Reduce, Reuse, Recycle
One of Bosica’s main priorities is reducing the amount of waste that a chemical reaction generates. To do this, she looks closely at the process and sees if it can be done in fewer steps. In the same way that a ‘one-pot’ recipe saves you from cooking each ingredient separately, a one-pot chemical reaction allows you to complete more steps of the process in one go. ‘If you’re just one scientist in a research lab, the difference might seem small,’ says Bosica, ‘but to a pharmaceutical company performing these reactions on a massive scale, cutting out steps can save a lot of waste.’
The technical term for one-pot chemistry is a multicomponent reaction, and this strategy is a key focus of Bosica’s research. The team tries to use ‘ingredients’ that are safe and readily available and keep the processes simple. If a process has a high ‘atom economy’, which essentially means that most of the ingredients end up in the final dish, that’s another sign that you’ve designed an eco-friendly reaction.
Another thing you can do is make sure you’re using recyclable utensils. Chemicals often make use of catalysts, molecular tools which help to speed up your cooking, or reaction. Currently many industries use something called a homogeneous catalyst. These are often toxic and only work for one reaction — a bit like using a new knife every time you cut vegetables. Part of Bosica’s work is to investigate catalysts which work well but can be used repeatedly, saving huge amounts of waste as well as the disposal cost of the chemical equivalent of many large knives. The task is not simple, because the catalyst has to be highly productive and cost-effective if pharmaceutical companies are to be persuaded to adopt the process.
How can green chemistry research create change?
By combining these principles, Bosica and her team are gradually bringing reduce, reuse, and recycle to the lab. They work on chemical processes which have a huge range of potential applications, and Bosica hopes that through industrial collaborations she can begin to see her work in action, transforming the chemistry that we use in our day-to-day lives.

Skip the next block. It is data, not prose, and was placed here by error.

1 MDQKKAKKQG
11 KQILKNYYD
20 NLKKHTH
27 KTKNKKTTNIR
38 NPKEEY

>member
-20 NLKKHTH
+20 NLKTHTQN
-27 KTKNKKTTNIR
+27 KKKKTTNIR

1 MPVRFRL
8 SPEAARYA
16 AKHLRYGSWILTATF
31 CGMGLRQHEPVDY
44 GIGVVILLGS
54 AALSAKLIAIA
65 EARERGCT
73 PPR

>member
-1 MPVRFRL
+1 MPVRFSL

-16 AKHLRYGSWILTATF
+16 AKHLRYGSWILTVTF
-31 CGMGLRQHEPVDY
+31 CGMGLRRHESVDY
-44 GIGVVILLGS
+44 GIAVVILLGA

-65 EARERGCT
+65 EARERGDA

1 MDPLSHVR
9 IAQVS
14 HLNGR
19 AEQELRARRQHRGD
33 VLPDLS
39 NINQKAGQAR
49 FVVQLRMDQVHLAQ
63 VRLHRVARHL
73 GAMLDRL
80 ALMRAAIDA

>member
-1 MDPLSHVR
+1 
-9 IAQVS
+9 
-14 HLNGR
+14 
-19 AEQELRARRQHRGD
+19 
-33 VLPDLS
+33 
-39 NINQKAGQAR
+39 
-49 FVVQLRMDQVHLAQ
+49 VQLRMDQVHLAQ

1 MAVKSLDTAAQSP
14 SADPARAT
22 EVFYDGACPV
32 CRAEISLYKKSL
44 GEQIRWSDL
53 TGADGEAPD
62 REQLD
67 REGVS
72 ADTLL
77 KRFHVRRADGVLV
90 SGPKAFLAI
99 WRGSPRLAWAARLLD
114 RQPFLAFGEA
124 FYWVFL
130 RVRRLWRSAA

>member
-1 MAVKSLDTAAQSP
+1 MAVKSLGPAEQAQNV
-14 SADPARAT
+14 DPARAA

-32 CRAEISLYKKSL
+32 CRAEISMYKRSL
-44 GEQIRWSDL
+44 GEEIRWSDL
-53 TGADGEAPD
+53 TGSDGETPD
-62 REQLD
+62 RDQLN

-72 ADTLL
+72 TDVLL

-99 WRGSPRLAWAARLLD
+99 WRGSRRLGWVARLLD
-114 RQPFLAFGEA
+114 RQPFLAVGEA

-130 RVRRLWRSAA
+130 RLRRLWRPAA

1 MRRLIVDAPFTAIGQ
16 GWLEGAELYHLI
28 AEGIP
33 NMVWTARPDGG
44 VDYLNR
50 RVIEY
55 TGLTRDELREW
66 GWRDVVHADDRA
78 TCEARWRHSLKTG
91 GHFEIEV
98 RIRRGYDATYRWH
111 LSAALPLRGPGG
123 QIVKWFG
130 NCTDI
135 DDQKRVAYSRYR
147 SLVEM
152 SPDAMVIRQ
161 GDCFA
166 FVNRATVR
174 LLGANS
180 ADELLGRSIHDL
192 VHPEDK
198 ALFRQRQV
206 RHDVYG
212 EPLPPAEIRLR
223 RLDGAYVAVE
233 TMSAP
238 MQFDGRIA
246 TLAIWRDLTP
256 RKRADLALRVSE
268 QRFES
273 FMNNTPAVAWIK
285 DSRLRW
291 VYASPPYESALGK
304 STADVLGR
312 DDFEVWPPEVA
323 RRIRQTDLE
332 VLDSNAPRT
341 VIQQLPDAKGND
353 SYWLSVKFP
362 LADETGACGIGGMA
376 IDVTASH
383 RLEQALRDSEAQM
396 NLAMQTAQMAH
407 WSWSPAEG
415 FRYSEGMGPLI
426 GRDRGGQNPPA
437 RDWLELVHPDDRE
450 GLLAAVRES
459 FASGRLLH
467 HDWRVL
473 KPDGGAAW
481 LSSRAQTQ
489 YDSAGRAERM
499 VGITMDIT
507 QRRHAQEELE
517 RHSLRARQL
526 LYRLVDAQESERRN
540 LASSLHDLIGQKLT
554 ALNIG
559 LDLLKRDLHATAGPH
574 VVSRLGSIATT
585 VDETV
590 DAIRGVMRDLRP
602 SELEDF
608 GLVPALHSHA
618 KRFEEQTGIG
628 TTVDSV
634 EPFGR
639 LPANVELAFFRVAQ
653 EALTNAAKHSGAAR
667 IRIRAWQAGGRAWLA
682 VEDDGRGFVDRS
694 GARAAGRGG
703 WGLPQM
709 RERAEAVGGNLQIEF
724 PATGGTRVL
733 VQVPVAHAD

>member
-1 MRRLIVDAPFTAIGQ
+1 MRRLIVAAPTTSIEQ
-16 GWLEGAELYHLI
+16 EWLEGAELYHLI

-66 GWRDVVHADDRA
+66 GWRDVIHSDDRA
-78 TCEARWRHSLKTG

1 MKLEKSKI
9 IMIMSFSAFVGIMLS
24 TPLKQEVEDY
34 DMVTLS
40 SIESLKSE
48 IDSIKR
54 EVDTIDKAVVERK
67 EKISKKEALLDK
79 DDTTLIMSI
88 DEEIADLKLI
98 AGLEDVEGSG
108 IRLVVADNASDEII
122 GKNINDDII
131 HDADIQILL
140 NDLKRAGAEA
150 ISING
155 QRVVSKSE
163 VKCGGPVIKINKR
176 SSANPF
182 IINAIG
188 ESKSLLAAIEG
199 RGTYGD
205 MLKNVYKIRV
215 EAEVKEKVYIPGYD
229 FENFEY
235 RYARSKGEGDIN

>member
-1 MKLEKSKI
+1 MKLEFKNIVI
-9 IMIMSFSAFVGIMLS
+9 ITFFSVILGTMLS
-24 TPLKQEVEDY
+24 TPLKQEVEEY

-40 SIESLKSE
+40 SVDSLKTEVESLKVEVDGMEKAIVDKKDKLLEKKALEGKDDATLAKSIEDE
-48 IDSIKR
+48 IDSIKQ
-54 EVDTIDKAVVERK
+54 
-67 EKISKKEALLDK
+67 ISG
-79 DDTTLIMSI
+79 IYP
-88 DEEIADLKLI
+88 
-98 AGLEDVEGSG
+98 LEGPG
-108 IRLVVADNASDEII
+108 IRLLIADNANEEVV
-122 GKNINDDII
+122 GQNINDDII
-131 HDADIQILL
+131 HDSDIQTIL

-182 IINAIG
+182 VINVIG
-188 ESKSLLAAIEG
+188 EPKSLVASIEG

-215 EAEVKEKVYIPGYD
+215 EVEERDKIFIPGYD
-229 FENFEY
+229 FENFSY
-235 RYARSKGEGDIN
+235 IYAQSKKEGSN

Some of these potential applications are already in the works. Recently, Bosica sent a selection of chemical products to a biology lab, where they will be tested on human cells to see if they can stop cancerous tumours. If the products are effective and can be used cost-effectively, there is the potential to develop ecologically friendly drugs from this research.
The field of green chemistry is still small, though it is growing. In 2019 Bosica attended the first ever conference in China. Though change is slow, she is optimistic and has found that the pharmaceutical companies she approaches are open to the idea. She has managed to secure funding for various projects, though she notes that ‘with more resources one can always do more’.
The work of Bosica and other green chemists is paving the way for future scientists to change how we live. The importance of this cannot be underestimated. In the words of Nobel Laureate Professor Ryoji Noyori, ‘”Green Chemistry” is not just a mere catch phrase; it is the key to the survival of humanity.’
Information About the Green Chemistry Challenge | US EPA. US EPA. Retrieved 2 June 2021, from https://www.epa.gov/greenchemistry/information-about-green-chemistry-challenge